Tri-County pitches in making state second-best in green report
Vance, Warren and Granville counties played a role in North Carolina being named the second-most productive state in the nation in creating clean energy jobs during 2012.
A report was recently released by Environmental Entrepreneurs showing 10,867 new clean energy jobs were announced in North Carolina during 2012, second only to California’s 26,354. Those totals included projects announced, in progress or in operation. The year before, North Carolina was ranked eighth.
And North Carolina’s job creation appears to be gaining momentum. During the last quarter of 2012, a total of 7,610 new “green” jobs in the state were announced, more than the number accounted for by the next nine states combined.
The report described results for a variety of clean energy industries, including manufacturing, wind power generation, solar energy creation, energy efficiency and public transportation.
In that first category, the southeast region of the United States is described as “a clean energy-manufacturing hub.” According to the report, “The Southeast led all U.S. regions for clean manufacturing with more than 13,700 jobs announced in 2012 — about 80 percent of the nation’s total in that sector.”
The Environmental Entrepreneurs findings were corroborated by a study conducted by RTI International and the Boston consulting firm La Capra Associates, which found that green energy, clean technology and improving energy efficiency have benefited North Carolina in two ways — by reducing energy costs and by creating jobs.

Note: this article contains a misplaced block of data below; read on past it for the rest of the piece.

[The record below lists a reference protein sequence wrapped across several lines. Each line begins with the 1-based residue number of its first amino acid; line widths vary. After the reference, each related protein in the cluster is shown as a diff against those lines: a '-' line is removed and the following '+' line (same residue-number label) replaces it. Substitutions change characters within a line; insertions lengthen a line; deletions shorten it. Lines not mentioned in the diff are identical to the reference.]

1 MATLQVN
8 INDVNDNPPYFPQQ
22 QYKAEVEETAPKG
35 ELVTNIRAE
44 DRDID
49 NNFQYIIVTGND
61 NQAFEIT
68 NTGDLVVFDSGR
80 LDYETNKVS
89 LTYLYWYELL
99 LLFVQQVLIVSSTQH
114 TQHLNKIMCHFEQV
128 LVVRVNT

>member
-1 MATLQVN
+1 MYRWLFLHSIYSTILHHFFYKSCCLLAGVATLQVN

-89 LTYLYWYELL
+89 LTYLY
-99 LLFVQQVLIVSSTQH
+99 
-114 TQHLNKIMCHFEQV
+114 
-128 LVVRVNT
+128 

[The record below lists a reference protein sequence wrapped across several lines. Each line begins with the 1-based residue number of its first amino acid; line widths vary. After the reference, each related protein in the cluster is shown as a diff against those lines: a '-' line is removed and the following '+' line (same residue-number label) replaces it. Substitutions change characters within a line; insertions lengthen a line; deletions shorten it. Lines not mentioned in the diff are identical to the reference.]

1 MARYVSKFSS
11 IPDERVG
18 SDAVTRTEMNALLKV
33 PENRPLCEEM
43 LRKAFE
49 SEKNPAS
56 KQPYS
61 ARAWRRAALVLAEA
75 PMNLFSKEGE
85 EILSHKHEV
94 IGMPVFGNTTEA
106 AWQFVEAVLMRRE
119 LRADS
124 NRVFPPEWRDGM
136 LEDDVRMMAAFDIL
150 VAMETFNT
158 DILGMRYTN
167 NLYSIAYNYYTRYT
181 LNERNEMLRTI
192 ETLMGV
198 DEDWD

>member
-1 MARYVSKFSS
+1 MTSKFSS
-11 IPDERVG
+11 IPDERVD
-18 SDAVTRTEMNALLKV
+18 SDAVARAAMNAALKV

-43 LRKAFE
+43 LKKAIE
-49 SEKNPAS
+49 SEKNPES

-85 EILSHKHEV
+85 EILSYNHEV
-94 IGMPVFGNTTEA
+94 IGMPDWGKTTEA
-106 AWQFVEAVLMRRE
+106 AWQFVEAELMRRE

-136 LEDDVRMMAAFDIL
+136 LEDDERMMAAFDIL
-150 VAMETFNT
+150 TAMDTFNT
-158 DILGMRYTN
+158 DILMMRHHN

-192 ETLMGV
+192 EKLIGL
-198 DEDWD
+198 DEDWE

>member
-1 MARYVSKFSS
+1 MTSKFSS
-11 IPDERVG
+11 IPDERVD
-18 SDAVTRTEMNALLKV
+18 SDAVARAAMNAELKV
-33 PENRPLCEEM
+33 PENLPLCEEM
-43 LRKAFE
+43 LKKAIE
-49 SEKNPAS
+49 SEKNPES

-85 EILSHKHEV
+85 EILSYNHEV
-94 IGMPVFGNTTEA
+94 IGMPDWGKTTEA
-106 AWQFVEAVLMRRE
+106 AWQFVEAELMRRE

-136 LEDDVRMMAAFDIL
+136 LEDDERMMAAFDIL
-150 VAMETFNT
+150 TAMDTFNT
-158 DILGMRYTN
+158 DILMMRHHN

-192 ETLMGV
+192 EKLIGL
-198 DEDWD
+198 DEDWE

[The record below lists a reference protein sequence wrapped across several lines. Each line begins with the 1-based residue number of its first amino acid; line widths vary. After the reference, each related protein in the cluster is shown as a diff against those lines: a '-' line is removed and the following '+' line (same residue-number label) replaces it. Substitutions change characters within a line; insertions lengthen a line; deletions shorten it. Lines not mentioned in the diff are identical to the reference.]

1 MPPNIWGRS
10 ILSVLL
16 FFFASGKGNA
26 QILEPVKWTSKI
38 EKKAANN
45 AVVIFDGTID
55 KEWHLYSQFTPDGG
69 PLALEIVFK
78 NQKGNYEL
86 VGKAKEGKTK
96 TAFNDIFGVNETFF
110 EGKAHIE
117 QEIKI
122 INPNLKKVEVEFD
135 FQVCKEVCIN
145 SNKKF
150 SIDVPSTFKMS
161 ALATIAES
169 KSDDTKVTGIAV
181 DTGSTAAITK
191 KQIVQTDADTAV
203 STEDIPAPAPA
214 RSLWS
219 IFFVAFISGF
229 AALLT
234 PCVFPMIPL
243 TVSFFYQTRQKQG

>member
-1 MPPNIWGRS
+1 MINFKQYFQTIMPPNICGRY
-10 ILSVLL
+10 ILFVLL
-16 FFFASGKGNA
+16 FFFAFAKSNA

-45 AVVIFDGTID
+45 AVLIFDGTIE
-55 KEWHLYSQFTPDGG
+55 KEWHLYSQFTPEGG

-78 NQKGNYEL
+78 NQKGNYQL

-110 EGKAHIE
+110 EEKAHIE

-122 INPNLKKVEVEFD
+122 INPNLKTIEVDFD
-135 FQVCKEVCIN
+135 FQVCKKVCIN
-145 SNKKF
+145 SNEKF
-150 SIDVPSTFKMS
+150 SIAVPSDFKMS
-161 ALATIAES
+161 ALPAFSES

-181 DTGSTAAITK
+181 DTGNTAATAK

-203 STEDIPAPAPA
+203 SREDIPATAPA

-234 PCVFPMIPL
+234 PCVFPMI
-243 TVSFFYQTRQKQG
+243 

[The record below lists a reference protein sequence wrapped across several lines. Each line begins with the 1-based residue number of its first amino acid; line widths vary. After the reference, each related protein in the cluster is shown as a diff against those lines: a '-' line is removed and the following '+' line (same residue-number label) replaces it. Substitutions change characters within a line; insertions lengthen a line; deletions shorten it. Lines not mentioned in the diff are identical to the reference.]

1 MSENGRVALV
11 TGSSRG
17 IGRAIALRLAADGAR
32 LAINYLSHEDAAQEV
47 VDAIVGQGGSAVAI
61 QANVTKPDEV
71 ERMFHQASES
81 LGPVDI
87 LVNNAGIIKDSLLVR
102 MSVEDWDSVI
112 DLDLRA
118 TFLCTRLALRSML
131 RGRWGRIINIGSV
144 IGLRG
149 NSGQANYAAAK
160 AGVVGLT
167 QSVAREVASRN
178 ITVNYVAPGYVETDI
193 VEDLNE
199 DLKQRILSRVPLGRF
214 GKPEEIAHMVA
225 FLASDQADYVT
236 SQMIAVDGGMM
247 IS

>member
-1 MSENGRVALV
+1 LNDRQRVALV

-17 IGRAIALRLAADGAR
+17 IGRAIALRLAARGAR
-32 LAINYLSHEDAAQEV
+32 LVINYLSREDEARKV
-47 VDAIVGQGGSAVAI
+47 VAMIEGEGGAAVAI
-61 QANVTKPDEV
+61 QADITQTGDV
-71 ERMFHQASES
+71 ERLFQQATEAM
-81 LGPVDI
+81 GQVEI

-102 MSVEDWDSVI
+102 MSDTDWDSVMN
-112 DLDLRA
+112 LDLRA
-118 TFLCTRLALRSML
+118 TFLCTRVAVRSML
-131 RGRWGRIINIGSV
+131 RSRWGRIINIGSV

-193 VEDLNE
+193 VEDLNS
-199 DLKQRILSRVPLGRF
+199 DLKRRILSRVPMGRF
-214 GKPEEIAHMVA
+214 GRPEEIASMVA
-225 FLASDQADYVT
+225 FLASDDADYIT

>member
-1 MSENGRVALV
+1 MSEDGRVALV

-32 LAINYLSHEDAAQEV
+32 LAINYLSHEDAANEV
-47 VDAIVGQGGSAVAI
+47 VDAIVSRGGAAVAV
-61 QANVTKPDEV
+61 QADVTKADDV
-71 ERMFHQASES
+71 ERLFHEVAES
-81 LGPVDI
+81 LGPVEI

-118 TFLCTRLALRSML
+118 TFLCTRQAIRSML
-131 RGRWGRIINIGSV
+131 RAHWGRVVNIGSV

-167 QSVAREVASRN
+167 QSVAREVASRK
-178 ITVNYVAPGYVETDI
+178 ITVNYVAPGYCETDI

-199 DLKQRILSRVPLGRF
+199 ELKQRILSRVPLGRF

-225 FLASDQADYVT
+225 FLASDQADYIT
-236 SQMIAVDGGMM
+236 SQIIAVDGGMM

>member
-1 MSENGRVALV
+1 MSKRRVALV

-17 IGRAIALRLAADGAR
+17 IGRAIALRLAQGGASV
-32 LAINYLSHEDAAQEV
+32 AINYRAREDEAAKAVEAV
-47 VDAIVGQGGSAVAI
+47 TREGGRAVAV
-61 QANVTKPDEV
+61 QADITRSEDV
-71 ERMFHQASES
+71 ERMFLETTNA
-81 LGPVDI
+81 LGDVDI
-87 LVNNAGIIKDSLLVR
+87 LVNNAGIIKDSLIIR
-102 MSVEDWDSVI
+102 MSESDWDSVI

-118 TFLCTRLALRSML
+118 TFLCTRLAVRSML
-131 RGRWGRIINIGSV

The report summarized the positive impact of clean energy jobs: “These jobs are helping to revive the manufacturing sector in states like North Carolina and Ohio, cutting energy costs for municipalities, and scaling up new industries like electric vehicle manufacturing.”
The local area is beginning to share in the benefits and is preparing for future development.
North Carolina Sustainable Energy Association (NCSEA) has identified a number of green companies in the local area. Vance County is the location of ALT Services Group, Innovative Green Builders and Semprius, all in Henderson, and Builder Tony Hirst in Kittrell.
Semprius, which uses a micro-transfer printing process to make small solar cells, was recently identified by MIT Technology Review as one of “50 Disruptive Companies 2013,” companies that are demonstrating original and valuable technology. Semprius also received plaudits in the May/June 2012 edition of Technology Review as one of the top 10 most important emerging technologies.
With 50 employees, Semprius contributes to North Carolina’s reputation as a creator of green jobs.
Green companies in Oxford include the Biofuels Center of North Carolina, Superior Walls of North Carolina and Affordable Green Builders.
Betsy McCorkle, director of government affairs for NCSEA, said 44 renewable energy projects are registered in Vance County and the surrounding area. Of these, 20 are corporate projects and 24 are individual projects.
Warren County has seen the completion of three solar farms in the past year. One of these was atop Warren County High School. Another used the roof of the Glen Raven plant in Norlina. The third began generating electricity in December from a 40-acre solar farm on the outskirts of Warrenton.
Meanwhile, Granville County commissioners approved the development of a solar farm on a 50-acre site north of Oxford.
In Vance County, the commissioners revised ordinances to accommodate solar farms, and the zoning board has approved a solar farm in the eastern part of the county.
The three counties are positioning themselves on the leading edge of the movement as environmentally friendly jobs and industries become bigger players in the economic development of the area.
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